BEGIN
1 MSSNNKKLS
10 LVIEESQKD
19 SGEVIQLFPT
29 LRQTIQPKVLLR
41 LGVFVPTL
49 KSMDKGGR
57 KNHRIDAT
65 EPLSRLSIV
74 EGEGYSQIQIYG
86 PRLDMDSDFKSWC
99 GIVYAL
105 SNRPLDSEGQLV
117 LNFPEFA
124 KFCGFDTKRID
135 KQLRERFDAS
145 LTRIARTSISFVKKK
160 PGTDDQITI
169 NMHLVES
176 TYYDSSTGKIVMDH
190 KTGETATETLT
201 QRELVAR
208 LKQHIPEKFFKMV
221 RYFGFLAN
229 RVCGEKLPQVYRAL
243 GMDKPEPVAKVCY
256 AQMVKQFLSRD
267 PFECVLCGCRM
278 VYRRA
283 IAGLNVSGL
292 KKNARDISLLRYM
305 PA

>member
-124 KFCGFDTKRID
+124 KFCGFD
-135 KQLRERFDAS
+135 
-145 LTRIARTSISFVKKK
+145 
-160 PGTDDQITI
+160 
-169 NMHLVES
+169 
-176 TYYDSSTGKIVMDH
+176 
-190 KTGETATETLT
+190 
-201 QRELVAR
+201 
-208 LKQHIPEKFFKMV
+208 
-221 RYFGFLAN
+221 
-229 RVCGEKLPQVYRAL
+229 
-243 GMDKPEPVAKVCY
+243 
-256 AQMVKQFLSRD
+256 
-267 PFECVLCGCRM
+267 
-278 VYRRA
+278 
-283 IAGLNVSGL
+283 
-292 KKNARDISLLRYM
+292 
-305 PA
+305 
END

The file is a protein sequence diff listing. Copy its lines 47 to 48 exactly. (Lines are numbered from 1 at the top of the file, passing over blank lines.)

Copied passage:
-201 QRELVAR
+201 